Table 1 identifies the primary services that individuals with IDD generally access, including their estimated expenditures and number of service users. These services include the following categories: in-home support services that are non-medical, non-institutional residential care facilities, community habilitation or therapeutic services, adult day services, and intermediate care facilities for individuals with IDD. Other than the intermediate care facilities for individuals with IDD, these services are not specific to individuals with IDD but are the services most relevant to the needs of individuals with IDD.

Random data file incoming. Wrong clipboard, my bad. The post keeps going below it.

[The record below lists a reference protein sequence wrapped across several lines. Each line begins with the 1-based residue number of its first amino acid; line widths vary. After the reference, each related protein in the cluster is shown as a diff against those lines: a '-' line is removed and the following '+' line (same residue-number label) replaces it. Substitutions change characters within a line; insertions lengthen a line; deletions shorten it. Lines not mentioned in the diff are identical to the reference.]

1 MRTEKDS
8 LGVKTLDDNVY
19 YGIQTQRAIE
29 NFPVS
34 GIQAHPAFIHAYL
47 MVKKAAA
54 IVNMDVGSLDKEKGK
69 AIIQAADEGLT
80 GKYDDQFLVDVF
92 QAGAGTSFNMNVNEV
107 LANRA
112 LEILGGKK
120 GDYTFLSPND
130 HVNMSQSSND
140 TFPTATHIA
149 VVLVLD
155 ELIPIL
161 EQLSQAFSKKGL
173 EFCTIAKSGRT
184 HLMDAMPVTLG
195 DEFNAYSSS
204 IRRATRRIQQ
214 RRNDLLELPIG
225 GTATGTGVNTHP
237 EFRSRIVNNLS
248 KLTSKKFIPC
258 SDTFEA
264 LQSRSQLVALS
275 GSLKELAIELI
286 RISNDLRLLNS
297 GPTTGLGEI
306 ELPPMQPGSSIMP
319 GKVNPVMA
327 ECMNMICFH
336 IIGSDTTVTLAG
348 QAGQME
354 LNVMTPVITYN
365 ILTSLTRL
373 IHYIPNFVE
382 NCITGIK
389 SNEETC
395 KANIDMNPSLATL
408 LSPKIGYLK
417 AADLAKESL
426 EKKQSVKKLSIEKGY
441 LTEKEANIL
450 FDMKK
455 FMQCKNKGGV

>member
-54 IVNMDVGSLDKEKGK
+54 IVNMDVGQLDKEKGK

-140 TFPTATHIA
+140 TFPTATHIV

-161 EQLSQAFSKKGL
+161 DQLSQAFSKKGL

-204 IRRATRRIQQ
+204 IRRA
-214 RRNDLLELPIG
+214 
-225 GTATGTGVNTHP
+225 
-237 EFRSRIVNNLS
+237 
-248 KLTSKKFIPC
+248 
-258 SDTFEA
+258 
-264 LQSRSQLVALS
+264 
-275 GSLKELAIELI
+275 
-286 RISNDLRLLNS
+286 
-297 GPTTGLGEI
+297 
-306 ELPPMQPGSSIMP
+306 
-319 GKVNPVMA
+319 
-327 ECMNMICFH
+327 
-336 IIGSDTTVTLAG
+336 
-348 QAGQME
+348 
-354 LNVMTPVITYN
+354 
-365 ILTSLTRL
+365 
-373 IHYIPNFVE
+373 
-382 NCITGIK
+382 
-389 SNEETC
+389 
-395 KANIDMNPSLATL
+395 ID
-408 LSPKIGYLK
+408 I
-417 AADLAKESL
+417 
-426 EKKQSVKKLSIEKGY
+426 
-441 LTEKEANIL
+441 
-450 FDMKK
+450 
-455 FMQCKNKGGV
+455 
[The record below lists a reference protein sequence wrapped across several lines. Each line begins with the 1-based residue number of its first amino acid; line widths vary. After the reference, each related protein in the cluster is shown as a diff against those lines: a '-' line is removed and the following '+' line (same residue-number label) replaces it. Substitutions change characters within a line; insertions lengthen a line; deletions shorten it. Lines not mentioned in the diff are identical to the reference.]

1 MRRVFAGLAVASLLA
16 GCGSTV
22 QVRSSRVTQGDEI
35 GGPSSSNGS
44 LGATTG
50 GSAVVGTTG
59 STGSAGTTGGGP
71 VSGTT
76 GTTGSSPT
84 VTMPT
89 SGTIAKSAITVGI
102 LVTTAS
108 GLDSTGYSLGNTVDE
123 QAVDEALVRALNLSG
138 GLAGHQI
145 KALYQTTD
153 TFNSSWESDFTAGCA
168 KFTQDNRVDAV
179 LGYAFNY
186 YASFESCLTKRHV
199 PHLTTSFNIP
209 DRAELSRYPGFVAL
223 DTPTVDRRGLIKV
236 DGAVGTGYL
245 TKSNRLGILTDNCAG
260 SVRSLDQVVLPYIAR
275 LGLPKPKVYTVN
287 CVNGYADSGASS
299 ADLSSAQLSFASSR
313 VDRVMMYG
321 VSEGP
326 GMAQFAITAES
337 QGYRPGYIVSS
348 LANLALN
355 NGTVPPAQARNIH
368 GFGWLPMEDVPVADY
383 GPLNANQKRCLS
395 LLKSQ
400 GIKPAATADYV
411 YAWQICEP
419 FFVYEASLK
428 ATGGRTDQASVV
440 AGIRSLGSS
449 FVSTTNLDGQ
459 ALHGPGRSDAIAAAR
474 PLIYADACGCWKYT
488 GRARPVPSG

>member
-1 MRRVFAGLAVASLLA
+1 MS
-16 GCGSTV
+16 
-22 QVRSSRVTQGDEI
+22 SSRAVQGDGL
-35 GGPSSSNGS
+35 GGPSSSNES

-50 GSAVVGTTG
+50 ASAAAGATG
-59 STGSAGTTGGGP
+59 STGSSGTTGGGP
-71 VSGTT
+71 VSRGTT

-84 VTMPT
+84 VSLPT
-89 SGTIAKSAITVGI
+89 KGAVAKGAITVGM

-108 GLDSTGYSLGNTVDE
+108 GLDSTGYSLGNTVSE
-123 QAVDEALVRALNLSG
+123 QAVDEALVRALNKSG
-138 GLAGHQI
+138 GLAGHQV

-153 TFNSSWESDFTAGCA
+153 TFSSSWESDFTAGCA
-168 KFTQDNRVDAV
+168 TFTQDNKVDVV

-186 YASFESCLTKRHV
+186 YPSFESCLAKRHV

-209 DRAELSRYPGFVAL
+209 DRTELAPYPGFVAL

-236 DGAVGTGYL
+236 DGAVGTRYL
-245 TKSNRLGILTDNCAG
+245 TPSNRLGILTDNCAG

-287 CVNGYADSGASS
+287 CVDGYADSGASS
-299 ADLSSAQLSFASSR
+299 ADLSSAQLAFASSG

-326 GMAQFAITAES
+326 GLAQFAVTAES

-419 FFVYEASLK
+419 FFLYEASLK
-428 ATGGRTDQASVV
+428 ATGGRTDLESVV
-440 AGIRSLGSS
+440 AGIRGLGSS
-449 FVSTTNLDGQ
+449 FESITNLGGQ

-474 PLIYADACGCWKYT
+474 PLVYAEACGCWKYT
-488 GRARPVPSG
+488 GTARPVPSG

|TABLE 1. LTSS for Individuals With IDD--In-Home Support Services (Nonmedical)|
|Provider Type||Definition||Estimated Expenditures||Estimated Number of Service Users|
|Personal Care Assistant Services||Home care services that are not considered skilled medical care. Services include assistance with ADLs (e.g., bathing, dressing, eating) and instrumental activities of daily living (IADLs) (e.g., money management, medication). The providers include home health aides, certified nursing assistants, personal care aides, nurse's aides, homemakers, and companions.||13% of total public spending for individuals with IDD went toward personal care assistance services in 2013a||293,956 individuals accessed in FY2013a|